Try a cou­ple of meth­ods

Central and North Burnett Times - - RURAL WEEKLY - PAUL MCINTOSH

I DID pre­dict that we would have a large suite of weeds af­ter the del­uge of rain a cou­ple of weeks ago.

This plethora of sum­mer and win­ter weeds that we are now see­ing in our pas­tures, our cul­ti­va­tions and even in our house yards, re­ally are tak­ing ad­van­tage of bare ar­eas in our var­i­ous si­t­u­a­tions.

I was re­cently view­ing a friend’s pas­ture pad­dock and was not overly sur­prised that the dry and hot sum­mer we have just been through, cou­pled with graz­ing prac­tices by live­stock and roos, had left very lit­tle pas­ture veg­e­ta­tion.

Also these sur­viv­ing plants with the size shrink­age and re­duced num­ber per square me­tre of the­ses use­ful grasses, had there­fore left lots of bare ground.

Need­less to say af­ter the sig­nif­i­cant rain­fall many of us re­ceived, these bare ar­eas are now full of new weeds.

Not just the “plants out of place” def­i­ni­tion of a weed, but real weeds like stra­mo­nium, noo­goora, ama­ran­thus, clock­weed, flea­bane, and that pretty yel­low flow­ered turnip of course.

I imag­ine in cen­tral Queens­land a sim­i­lar weed spec­trum cou­pled with parthe­nium, plus many oth­ers.

The ob­vi­ous an­swer is to spray them with a suit­able her­bi­cide, how­ever some care needs to be taken with the choice of prod­uct and any live­stock graz­ing with­hold­ing pe­ri­ods.

The old days of the 70 and 80s are gone as far as just spray­ing the pad­docks while the cows are up the other end.

I have reg­u­larly rec­om­mended in grass pas­ture pad­docks only, Brushoff/Lynx/As­so­ciate plus many other gener­ics, which all have the same ac­tive in­gre­di­ent (met­sul­furon methyl) in this Group B mode of ac­tion clas­si­fi­ca­tion.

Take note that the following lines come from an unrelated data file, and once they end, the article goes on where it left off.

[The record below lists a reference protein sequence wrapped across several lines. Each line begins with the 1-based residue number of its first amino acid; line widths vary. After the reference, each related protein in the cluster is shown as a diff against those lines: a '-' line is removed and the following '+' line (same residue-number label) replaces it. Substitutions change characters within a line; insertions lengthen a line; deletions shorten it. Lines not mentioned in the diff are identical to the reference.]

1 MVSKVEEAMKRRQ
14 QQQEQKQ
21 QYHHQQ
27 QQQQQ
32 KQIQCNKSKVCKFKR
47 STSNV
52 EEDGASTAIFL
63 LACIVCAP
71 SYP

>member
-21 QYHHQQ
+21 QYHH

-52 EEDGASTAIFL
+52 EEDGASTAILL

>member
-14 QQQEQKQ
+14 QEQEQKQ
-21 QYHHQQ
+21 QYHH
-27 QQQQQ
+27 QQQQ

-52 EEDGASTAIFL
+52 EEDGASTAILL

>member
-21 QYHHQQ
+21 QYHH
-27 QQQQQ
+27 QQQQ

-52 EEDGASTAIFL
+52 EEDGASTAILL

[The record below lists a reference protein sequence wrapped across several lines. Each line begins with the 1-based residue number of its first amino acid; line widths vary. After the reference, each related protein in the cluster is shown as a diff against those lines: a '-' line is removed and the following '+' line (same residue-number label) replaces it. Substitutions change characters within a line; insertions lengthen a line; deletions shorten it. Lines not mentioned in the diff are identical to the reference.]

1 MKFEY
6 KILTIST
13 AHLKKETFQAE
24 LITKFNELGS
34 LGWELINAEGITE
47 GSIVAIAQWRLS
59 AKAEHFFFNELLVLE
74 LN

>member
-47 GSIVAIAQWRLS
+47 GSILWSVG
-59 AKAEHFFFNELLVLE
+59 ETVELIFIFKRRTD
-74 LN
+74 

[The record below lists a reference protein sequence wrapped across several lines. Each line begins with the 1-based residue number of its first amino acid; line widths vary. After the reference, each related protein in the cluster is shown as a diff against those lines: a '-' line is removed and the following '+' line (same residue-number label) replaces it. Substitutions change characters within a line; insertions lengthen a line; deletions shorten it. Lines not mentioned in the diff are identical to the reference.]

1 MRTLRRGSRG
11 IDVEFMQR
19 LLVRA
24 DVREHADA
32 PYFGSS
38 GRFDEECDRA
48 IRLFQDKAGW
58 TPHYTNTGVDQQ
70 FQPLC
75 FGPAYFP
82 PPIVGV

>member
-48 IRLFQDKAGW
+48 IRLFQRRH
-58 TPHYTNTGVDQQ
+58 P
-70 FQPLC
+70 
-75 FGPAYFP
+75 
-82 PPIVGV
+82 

No­tice I said grass pas­tures.

If you have a broadleaf pas­ture plant like a medic vis­i­ble, then you will do some dam­age or out­right kill this part of your pas­ture mix with the above men­tioned prod­ucts.

Now this met­sul­furon methyl her­bi­cide is handy and a very eco­nomic prod­uct, how­ever it does not con­trol ev­ery broadleaf plant you have, so you may need to do a weed spec­trum as­sess­ment and con­sider tank mix­ing with an­other broadleaf her­bi­cide.

A broadleaf prod­uct like 24-D or Flurox­ypyr, both from the Group I class, maybe tank mixed with your sul­fony­lurea prod­uct.

That all sounds fairly easy, how­ever I do not want you run­ning out spray­ing this mix all over the coun­try­side, par­tic­u­larly in those peri ur­ban lo­ca­tions. By peri ur­ban I re­fer to those edge of towns and cities area, where weed con­trol goes out the door.

These si­t­u­a­tions plus other pad­docks with broadleaf sen­si­tive plants right next door, do need se­ri­ous avoid­ance by you with your spray­ing en­deav­ours.

The avoid­ance is that of spray drift.

Spray drift is those tiny lit­tle aerosol size droplets that get caught in the winds and breezes, to go over the fence onto some­one cab­bages, toma­toes, petu­nias, roses, onions, let­tuce, grapes, cot­ton, sun­flow­ers plus many other broadleaf plant species.

That is where chip hoes come in handy.

So whilst I dis­like see­ing weed heaven in var­i­ous ar­eas, spray drift needs to avoided at any­time.

So give your grass plants a fair go and get rid of by any means you choose , of those mois­ture suck­ing and very com­pet­i­tive weeds.

PHOTO: CON­TRIB­UTED

IN­VA­SIVE: Clock­weed at its worst in south­ern Queens­land.

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